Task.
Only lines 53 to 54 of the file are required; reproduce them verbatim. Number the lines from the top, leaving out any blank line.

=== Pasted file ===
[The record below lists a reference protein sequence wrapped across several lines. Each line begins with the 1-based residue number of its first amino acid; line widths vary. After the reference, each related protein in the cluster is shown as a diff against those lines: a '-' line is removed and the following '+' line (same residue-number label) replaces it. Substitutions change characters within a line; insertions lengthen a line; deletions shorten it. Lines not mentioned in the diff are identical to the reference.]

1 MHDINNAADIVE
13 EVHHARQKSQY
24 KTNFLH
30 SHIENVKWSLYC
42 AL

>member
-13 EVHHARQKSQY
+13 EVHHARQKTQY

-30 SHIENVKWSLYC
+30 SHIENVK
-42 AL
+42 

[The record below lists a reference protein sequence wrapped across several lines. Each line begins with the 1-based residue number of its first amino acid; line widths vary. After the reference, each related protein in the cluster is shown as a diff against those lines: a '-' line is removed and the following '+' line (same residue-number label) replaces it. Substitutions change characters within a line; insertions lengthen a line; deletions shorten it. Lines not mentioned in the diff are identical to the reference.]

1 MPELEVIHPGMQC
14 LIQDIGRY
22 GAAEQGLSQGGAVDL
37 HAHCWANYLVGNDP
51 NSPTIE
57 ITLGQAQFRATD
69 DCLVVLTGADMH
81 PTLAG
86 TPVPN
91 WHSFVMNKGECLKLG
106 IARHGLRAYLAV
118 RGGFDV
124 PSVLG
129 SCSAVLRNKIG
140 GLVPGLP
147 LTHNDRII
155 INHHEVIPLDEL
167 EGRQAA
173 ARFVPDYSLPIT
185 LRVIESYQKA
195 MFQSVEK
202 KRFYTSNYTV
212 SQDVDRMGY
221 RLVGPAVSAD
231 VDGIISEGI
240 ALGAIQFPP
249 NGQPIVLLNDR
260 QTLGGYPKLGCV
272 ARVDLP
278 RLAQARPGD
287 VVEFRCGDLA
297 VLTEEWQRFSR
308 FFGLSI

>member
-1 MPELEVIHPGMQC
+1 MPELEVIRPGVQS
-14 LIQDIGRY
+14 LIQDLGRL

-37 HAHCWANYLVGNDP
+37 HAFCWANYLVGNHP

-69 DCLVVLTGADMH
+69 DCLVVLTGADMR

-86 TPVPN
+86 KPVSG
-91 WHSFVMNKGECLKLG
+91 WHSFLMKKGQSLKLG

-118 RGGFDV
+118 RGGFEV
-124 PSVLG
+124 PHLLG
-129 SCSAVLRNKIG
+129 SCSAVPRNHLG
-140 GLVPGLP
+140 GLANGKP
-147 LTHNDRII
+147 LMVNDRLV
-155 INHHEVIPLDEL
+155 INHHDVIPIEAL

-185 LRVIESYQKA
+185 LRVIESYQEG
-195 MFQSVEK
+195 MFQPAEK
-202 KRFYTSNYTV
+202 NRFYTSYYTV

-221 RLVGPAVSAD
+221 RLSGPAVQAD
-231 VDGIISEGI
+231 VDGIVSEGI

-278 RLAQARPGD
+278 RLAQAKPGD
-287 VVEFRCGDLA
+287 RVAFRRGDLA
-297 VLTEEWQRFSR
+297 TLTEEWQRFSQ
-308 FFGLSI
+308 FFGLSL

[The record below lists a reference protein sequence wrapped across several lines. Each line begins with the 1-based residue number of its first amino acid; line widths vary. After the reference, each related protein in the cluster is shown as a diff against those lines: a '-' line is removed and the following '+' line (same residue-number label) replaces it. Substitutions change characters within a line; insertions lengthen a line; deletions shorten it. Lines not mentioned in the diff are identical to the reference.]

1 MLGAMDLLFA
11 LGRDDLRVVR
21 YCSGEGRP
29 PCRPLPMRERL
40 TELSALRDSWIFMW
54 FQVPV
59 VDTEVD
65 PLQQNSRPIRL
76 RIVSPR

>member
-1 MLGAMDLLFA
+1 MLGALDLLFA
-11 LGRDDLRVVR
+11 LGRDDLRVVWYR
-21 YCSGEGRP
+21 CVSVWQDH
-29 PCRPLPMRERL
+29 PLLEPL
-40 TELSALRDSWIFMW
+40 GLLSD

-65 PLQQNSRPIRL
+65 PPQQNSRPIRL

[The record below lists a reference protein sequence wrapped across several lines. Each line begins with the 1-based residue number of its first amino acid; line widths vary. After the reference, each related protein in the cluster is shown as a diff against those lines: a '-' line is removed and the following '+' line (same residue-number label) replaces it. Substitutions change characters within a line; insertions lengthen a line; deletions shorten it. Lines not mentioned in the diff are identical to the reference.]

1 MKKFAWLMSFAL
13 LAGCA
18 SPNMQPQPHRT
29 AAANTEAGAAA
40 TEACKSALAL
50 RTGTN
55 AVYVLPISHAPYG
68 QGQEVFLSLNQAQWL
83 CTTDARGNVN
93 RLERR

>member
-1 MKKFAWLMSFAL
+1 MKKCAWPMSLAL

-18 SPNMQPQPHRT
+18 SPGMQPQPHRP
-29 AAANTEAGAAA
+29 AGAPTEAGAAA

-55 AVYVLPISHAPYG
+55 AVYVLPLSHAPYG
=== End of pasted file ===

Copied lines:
-37 HAHCWANYLVGNDP
+37 HAFCWANYLVGNHP